CHP begins maximum enforcement for Labor Day Weekend

Posted at 9:39 PM, Aug 31, 2018

You might see a few more officers on the road this holiday weekend.

That’s because the California Highway Patrol is stepping up its enforcement.

Now through Monday night, the CHP will be out in full force.

During this same time last year, 30 people were killed in car crashes in California.

CHP Templeton Officer Trevor Ashby is patrolling the road as summer winds down.

"The registration on the vehicle is expired," said Officer Ashby during a traffic stop Friday afternoon along Highway 101. 

He’s just one of many CHP officers working this Labor Day weekend.

"I was driving today, and I saw a fair amount of officers on the road," said Jordan Wilby of Los Angeles.

"We’re coming up on the 46 East right now," Officer Ashby explained during a ride along with us. "Right now, this is all the people coming in from the valley from out of town and so here you look for a lot of speed, a lot of distracted drivers, seatbelt violations, red light violations especially in the intersections up here."

Officer Ashby is also looking for impaired drivers.

"Our main goal isn’t to arrest somebody after they crash or to investigate the crash. Our main goal is to stop the crash from even happening."

This same weekend last year, more than 1,000 people were arrested for DUI in California.

"If you smoke and you get in a car, it’s the same as taking a drink and getting in a car and driving."

He says swerving and the smell can indicate there’s marijuana involved.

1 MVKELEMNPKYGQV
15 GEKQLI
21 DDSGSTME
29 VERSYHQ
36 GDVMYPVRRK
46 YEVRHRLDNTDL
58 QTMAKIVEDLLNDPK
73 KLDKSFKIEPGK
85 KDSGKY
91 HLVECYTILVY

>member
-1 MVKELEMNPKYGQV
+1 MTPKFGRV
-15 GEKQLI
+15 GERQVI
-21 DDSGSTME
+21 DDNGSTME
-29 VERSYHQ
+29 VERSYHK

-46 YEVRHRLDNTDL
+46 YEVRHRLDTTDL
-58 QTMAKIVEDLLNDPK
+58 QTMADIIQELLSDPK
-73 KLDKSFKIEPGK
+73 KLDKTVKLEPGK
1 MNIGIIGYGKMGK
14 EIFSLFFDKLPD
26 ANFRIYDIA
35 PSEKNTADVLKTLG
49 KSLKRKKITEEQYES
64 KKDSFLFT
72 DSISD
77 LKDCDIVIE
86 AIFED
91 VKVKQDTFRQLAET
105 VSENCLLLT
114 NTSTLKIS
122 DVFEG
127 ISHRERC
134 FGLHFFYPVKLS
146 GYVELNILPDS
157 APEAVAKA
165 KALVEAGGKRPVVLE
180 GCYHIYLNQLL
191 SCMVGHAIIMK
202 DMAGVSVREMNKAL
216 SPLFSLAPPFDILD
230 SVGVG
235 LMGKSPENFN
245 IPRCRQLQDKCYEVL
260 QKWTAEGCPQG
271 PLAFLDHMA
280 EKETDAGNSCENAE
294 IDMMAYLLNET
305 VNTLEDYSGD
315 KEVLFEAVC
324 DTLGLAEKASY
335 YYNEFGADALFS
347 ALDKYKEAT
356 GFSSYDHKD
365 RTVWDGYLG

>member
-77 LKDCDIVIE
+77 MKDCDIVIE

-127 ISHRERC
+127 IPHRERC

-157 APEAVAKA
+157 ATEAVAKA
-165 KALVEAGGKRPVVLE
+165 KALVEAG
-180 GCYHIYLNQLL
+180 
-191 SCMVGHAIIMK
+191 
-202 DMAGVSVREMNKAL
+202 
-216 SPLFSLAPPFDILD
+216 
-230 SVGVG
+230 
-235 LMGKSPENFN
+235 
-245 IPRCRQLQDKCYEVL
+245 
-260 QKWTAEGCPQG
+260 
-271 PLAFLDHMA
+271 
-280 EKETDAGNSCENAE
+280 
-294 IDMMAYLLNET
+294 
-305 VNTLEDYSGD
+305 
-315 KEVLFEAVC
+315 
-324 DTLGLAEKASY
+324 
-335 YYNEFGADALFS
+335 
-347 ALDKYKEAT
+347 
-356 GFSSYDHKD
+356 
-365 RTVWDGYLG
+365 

For those braving the drive this holiday weekend… 

"It was bumper to bumper," said Sean Stern of Rancho Cucamonga. "We ended up going off roading a little bit through some horse farms and kind of went through mountain path in order to avoid traffic but then just wrapped around and found more traffic."

"The roads are busy but we thought they might be more congested so it’s been a good 65 miles per hour," said Charles Wilby of Santa Barbara. 

When you’re driving this holiday weekend, remember to move or slow down when you see emergency personnel with their lights on. 

"We’re stopped here. My partner is here on a traffic stop and we’re on the freeway. We’ve got cars going past us about 65 miles an hour and one of the biggest things that’s happened in the past few years is the move over or slow down law," Officer Ashby.

He also wants you to remember this: "Be a little bit more patient and pay more attention just because there are so many more people on the road."

Officer Ashby adds that he’s actually seen a decrease in drivers texting and driving compared to the last three to four years.

The CHP’s maximum enforcement period ends at 11:59 p.m. on Monday.